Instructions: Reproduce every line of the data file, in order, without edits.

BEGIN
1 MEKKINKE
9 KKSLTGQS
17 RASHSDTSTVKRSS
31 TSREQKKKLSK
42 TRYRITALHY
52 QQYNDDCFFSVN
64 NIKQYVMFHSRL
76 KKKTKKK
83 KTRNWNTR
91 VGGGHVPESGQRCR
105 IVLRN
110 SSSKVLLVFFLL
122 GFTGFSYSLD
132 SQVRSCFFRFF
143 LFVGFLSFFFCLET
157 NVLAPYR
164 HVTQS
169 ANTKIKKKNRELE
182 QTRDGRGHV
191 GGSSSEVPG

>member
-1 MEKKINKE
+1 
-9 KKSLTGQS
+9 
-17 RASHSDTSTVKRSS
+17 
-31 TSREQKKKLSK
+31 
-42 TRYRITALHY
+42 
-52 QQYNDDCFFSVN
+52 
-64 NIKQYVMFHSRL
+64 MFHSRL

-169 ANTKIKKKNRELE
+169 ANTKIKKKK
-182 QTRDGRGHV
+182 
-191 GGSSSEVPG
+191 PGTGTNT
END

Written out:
1 MEKKINKE
9 KKSLTGQS
17 RASHSDTSTVKRSS
31 TSREQKKKLSK
42 TRYRITALHY
52 QQYNDDCFFSVN
64 NIKQYVMFHSRL
76 KKKTKKK
83 KTRNWNTR
91 VGGGHVPESGQRCR
105 IVLRN
110 SSSKVLLVFFLL
122 GFTGFSYSLD
132 SQVRSCFFRFF
143 LFVGFLSFFFCLET
157 NVLAPYR
164 HVTQS
169 ANTKIKKKNRELE
182 QTRDGRGHV
191 GGSSSEVPG

>member
-1 MEKKINKE
+1 
-9 KKSLTGQS
+9 
-17 RASHSDTSTVKRSS
+17 
-31 TSREQKKKLSK
+31 
-42 TRYRITALHY
+42 
-52 QQYNDDCFFSVN
+52 
-64 NIKQYVMFHSRL
+64 MFHSRL

-169 ANTKIKKKNRELE
+169 ANTKIKKKK
-182 QTRDGRGHV
+182 
-191 GGSSSEVPG
+191 PGTGTNT